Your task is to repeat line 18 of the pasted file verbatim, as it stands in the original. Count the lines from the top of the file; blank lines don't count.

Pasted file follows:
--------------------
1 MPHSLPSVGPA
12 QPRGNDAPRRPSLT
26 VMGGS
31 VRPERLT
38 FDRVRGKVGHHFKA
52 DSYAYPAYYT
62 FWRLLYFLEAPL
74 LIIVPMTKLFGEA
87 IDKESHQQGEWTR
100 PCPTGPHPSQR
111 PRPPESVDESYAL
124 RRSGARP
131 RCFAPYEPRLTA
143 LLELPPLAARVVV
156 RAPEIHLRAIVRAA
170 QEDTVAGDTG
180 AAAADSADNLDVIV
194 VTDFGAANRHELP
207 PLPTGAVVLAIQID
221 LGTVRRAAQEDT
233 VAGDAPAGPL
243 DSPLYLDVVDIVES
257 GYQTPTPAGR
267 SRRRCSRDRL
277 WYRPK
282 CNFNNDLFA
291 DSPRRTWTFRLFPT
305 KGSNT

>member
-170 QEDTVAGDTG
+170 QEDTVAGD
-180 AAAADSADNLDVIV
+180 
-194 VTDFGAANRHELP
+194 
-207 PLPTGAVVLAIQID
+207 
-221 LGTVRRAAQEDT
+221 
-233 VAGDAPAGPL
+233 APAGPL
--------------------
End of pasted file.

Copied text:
194 VTDFGAANRHELP